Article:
BY JACKIE STRAWBRIDGE
Capping a summer-long debate over affordable housing at a proposed Astoria Cove development, Councilman Costa Constantinides (D-Astoria) has posed a question: what should “affordable” mean, exactly?
In a letter sent to the Dept. of City Planning, Constantinides expressed his “deep concerns” regarding Alma Realty’s proposed residential development on the Astoria waterfront.
“The finalized agreement with the developer should provide real affordable housing, preserve Astoria’s small business character, include good jobs, and increased public transit,” Constantinides wrote, echoing many of the same concerns already voiced by Community Board 1 and Borough President Melinda Katz. CB1 and Katz each rejected the proposal with recommendations.
Regarding affordability, Constantinides focused not only on the number of affordable housing units at the development but also on the very definition of “affordable.”
“[The zoning text] permits apartments at 175 percent of Area Median Income to count as ‘affordable,’” Constantinides wrote. “This means that 1 bedrooms renting at $2,600 will be considered ‘affordable.’”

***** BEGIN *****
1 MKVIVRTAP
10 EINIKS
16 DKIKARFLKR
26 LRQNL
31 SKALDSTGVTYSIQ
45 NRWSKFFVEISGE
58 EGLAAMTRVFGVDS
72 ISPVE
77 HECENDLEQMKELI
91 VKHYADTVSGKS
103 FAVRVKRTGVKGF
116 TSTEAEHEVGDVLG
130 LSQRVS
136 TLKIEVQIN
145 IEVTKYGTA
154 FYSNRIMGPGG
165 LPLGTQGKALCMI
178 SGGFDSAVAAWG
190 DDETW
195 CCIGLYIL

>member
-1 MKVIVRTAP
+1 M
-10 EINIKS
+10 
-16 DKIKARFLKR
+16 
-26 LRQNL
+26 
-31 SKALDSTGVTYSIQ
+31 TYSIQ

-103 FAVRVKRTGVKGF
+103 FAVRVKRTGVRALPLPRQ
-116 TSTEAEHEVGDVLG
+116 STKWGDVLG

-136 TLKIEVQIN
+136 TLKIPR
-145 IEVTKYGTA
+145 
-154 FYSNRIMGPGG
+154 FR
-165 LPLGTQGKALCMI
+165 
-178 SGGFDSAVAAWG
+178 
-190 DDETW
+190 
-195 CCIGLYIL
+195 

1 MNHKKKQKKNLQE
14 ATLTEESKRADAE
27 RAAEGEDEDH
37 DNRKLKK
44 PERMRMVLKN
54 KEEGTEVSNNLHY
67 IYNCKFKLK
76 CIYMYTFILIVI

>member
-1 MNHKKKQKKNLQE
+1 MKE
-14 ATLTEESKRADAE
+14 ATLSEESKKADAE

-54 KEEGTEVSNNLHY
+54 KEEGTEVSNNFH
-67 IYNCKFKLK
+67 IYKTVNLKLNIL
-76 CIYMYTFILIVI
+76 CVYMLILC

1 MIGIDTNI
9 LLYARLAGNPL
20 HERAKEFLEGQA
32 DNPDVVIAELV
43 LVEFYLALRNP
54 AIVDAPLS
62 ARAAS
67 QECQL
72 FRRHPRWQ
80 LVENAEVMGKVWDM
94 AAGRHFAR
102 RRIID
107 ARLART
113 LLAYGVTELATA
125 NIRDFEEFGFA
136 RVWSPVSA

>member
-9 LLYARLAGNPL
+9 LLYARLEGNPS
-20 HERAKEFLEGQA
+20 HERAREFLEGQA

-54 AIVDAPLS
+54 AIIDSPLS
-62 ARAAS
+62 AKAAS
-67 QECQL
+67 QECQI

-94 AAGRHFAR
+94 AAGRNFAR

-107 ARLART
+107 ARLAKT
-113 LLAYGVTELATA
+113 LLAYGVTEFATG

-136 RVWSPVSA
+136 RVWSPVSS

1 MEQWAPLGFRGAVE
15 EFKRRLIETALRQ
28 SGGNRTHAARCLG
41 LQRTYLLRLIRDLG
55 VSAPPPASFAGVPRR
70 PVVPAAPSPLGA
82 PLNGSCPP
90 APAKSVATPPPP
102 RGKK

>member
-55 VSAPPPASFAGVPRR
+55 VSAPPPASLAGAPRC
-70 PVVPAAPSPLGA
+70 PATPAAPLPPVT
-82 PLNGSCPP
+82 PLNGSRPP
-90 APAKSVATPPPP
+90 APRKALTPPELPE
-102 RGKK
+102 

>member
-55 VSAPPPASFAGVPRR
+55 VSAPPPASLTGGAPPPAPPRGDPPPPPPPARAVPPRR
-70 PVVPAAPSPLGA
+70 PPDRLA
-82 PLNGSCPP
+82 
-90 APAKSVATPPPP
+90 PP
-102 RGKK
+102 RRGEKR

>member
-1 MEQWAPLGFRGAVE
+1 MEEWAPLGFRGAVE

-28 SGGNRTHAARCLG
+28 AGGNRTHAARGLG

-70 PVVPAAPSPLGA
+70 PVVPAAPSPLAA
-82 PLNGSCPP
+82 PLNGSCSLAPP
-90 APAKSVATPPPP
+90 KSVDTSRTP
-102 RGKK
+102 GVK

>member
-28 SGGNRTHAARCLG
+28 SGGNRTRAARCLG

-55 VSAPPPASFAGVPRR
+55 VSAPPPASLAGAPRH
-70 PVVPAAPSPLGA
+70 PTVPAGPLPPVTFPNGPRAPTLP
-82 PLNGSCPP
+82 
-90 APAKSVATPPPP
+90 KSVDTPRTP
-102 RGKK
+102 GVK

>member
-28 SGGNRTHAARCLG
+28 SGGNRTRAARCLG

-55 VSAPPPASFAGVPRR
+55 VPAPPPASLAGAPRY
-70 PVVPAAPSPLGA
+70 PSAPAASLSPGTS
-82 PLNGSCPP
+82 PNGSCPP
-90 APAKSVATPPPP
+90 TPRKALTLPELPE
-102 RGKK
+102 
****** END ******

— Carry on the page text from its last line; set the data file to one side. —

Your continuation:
“That may be affordable on the Upper East Side, but it’s not affordable here in Astoria,” Constantinides said in a conversation with the Queens Tribune.
He went on to explain that developers are currently proposing 345 units at prices that are “reachable for middle class Astorians.” However, he fears that they might raise the prices of the affordable units – which would also require them to offer more of these units – a possibility that the zoning text allows.
“This is something that’s in the current zoning text that I want to see amended,” Constantinides said.
Howard Weiss, who represents Alma Realty, responded that developers are committed to affordable housing that is feasible for native residents.
“In the application we talk about the units being affordable to the low income band,” Weiss said. That part of the proposal “has not and it is not changing,” he added.
Constantinides’ vote on this project in the City Council will be crucial to its outcome. Weiss said that developers intend to consult further with him to ensure that he is comfortable with the project.
Constantinides said he too plans to remain in touch with developers.
“What makes Astoria great is all the diversity that we have,” he said. I want to ensure that we’re able to keep the hardworking people that make Astoria the great place it is in their own neighborhood.”
The City Planning Commission has until Sept. 29 to vote on the proposal, at which point it will move to the City Council for a vote in November, according to Constantinides.
Reach Jackie Strawbridge at (718) 357-7400, Ext. 128, email@example.com or @JNStrawbridge.